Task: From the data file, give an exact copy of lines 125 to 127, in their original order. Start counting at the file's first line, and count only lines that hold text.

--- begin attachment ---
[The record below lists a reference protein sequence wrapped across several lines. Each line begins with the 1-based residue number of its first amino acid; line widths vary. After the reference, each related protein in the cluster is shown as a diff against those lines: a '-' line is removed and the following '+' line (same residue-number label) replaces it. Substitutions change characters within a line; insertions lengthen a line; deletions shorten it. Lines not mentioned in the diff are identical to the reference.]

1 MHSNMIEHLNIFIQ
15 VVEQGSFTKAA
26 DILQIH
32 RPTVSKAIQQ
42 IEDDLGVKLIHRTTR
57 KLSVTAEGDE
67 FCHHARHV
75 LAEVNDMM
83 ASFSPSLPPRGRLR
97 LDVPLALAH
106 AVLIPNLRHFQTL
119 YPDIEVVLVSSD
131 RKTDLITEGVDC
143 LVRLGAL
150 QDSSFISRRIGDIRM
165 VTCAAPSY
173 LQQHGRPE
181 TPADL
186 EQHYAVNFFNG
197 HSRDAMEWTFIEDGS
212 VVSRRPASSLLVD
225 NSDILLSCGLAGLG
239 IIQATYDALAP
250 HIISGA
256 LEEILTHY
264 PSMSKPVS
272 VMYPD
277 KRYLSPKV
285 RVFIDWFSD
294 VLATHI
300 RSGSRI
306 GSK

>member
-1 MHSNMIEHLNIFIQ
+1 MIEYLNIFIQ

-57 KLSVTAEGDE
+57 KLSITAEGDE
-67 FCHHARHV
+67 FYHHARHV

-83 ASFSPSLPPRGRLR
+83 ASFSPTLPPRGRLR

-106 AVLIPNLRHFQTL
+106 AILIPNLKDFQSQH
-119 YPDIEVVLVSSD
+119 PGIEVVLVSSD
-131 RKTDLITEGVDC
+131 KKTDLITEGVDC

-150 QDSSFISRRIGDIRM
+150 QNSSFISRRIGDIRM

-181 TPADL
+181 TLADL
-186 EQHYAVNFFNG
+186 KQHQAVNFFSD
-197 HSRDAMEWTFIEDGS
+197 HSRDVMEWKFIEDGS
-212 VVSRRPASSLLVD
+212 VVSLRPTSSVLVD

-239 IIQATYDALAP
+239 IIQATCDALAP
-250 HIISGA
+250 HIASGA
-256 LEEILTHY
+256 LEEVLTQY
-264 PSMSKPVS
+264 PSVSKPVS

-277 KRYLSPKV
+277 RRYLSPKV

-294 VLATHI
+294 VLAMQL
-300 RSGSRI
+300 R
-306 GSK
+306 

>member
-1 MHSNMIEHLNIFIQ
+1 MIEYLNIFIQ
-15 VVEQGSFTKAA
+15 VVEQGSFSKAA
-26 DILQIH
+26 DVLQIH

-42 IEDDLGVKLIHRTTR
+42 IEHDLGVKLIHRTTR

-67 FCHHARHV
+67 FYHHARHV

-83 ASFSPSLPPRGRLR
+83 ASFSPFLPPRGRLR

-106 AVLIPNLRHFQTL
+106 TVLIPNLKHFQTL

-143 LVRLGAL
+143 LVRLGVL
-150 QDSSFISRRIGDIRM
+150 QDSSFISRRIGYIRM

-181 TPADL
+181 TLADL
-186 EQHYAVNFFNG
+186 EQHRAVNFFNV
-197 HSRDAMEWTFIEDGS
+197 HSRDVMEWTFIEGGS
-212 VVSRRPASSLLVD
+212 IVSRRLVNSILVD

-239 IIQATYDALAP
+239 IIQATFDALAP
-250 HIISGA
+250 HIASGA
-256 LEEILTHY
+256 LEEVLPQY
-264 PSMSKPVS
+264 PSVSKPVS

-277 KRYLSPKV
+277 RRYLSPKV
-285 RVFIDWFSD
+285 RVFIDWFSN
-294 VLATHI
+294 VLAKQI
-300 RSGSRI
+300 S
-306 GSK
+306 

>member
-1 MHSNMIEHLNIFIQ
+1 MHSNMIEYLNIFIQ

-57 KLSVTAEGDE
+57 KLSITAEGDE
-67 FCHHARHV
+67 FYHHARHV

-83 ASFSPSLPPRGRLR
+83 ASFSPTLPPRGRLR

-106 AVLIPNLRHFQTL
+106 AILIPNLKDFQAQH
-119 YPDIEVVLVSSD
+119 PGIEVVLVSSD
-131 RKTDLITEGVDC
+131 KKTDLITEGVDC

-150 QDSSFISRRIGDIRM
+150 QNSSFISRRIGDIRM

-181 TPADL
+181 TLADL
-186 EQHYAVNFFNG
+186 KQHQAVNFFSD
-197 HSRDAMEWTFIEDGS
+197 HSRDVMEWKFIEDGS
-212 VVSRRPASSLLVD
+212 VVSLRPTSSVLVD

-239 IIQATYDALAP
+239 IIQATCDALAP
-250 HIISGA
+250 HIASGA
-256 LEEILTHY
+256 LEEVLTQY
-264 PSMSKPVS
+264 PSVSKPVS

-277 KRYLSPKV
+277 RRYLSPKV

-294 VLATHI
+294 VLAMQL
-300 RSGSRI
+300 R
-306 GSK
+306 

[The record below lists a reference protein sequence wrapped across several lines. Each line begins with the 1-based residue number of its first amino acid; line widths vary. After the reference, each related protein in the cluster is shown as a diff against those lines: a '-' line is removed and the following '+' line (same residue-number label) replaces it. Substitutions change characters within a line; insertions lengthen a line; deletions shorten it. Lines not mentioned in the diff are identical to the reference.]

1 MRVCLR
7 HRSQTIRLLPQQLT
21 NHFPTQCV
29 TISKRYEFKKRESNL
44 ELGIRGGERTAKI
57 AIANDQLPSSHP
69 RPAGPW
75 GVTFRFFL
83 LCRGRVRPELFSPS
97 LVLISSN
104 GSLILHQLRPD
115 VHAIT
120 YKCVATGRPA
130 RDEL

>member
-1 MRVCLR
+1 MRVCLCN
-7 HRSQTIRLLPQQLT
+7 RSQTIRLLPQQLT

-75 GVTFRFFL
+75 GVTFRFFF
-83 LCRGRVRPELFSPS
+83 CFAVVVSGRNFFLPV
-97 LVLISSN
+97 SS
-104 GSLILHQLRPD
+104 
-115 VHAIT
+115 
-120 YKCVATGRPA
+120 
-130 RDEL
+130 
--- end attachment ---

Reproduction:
-67 FCHHARHV
+67 FYHHARHV

-83 ASFSPSLPPRGRLR